Having heard a lot of things from various colleagues about previous IATEFL conferences, I was glad to finally get the chance to experience it myself. Of course, “finally getting the chance” isn’t entirely accurate as, until recently, I wasn’t even an IATEFL member, let alone thinking of attending! However, when I heard about the Speak for IH initiative, I thought, well, why not join and why not put in a speaker application and see what happens? I joined IATEFL and submitted my speaker proposal the day before the deadline and waited for the “… regret to inform you…” email.
It was thus something of a surprise to me when I heard that I had been accepted and that my workshop was going to be part of IATEFL Pronunciation Special Interest Group showcase. I therefore have IHWO to thank not only for supporting my session, but also for spurring me on to applying to speak in the first place. I have spoken at conferences before, but never at such a large one (with over 3,000 delegates) and never at one where delegates have paid quite a substantial fee to attend. This puts a certain amount of pressure on your shoulders, but I’m happy to report that my session was well-attended and seemingly went down rather well!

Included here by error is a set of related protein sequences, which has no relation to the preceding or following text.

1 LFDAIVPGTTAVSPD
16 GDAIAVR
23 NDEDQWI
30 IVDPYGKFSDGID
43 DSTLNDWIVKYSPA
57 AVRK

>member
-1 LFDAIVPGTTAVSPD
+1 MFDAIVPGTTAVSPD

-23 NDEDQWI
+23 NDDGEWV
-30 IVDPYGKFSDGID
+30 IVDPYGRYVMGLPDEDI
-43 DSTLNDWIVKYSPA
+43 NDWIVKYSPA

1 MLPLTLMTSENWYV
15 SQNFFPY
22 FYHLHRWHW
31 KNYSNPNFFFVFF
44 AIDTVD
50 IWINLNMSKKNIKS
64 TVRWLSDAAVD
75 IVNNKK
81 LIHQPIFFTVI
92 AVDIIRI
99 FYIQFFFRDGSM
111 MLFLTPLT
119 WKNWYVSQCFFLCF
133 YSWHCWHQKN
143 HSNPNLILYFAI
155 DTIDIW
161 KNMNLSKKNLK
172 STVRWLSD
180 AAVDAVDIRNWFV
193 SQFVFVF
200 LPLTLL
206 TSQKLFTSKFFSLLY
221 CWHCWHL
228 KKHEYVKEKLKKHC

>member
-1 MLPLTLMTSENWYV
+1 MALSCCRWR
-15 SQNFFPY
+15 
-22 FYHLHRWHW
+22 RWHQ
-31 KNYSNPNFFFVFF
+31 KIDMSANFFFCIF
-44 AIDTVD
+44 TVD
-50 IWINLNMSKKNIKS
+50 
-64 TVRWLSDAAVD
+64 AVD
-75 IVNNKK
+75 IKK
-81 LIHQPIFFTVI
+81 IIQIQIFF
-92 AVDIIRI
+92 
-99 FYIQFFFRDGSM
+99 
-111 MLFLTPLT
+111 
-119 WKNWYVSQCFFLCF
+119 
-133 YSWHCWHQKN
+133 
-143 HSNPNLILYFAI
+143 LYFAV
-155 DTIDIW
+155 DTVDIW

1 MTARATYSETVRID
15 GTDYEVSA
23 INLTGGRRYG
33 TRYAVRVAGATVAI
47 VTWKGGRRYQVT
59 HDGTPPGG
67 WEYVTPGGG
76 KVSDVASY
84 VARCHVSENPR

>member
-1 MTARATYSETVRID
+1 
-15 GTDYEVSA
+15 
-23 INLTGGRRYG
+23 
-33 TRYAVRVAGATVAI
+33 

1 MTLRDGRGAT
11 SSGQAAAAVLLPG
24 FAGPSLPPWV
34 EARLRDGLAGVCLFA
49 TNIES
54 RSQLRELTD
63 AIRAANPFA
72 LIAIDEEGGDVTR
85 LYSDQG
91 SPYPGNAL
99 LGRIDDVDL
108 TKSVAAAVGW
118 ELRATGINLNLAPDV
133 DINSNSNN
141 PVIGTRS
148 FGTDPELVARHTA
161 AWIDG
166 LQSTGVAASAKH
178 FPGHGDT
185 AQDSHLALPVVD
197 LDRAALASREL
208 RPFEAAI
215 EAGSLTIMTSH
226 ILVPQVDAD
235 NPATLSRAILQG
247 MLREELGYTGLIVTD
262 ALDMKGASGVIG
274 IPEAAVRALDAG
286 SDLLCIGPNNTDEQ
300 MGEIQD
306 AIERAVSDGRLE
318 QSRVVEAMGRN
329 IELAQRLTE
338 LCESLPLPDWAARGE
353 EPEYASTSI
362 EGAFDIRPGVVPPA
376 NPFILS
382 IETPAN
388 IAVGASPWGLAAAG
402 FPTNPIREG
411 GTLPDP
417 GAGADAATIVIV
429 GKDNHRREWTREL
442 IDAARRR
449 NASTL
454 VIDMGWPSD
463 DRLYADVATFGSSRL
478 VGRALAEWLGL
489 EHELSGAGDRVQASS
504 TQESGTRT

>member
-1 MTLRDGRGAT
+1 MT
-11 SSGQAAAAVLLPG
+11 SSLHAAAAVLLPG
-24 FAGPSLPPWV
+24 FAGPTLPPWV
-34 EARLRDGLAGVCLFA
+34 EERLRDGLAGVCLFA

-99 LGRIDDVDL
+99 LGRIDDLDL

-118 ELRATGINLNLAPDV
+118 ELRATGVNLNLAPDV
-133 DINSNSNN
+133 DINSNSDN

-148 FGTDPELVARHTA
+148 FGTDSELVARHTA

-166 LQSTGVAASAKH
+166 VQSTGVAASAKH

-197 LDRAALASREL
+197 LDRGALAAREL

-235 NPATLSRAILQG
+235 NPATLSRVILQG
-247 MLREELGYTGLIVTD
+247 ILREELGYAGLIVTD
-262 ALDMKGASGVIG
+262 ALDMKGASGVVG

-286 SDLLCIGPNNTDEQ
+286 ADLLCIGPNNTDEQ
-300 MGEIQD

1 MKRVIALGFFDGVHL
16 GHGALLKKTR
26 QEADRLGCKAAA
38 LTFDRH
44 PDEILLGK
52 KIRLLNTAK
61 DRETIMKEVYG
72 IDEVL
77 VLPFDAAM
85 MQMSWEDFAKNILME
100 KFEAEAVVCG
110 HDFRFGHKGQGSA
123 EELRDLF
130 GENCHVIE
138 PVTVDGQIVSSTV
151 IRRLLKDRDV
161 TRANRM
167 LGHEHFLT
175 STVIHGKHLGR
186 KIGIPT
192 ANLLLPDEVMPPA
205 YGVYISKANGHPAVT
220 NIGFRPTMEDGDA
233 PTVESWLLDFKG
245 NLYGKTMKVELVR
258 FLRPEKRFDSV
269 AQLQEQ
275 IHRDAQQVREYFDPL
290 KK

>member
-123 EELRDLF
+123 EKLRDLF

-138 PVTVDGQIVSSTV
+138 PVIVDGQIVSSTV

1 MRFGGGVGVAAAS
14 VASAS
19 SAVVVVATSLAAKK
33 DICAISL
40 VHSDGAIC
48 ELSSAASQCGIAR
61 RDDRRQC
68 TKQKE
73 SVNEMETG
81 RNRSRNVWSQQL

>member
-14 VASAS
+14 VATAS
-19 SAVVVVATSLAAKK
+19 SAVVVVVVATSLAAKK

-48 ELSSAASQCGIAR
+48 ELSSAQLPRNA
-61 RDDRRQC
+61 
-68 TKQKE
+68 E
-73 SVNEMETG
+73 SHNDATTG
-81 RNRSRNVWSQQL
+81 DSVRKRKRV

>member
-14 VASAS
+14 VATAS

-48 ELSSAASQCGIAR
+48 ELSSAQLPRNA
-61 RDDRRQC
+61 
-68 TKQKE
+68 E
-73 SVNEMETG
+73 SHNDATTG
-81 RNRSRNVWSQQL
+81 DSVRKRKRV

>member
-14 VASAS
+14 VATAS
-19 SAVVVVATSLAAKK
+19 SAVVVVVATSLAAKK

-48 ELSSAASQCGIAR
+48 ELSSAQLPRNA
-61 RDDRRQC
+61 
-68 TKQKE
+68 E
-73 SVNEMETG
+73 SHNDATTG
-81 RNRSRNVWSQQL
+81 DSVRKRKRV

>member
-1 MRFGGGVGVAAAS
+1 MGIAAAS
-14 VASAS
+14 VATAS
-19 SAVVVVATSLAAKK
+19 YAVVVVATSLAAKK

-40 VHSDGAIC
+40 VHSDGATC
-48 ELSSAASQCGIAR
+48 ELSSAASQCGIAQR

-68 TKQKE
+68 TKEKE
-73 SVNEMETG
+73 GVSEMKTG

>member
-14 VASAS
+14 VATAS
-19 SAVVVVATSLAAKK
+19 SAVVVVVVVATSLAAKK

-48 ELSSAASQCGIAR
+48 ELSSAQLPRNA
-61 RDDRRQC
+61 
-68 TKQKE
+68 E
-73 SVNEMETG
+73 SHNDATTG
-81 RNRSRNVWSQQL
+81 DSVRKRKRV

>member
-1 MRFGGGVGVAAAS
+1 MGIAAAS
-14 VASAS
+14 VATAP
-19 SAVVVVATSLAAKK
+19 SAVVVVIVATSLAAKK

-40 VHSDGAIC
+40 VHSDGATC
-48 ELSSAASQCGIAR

What makes IATEFL different is the sheer variety of delegates and delegate backgrounds; there are TEFL luminaries, newly-qualified EFL teachers, university lectures, students and publishing representatives from all over the world in attendance. I was asked a lot of interesting and thought-provoking questions after my workshop (that I wouldn’t have been asked at a local or in-house IH event) and which will inform any future speaking proposals I submit.
I would like to thank IHWO for supporting me, both with the Speak for IH grant and their encouragement at the conference in the build-up to my presentation. Speak for IH is a great initiative and I would encourage anyone who is thinking of branching out into the conference circuit or thinking of participating in an event for the first time to apply and see what happens!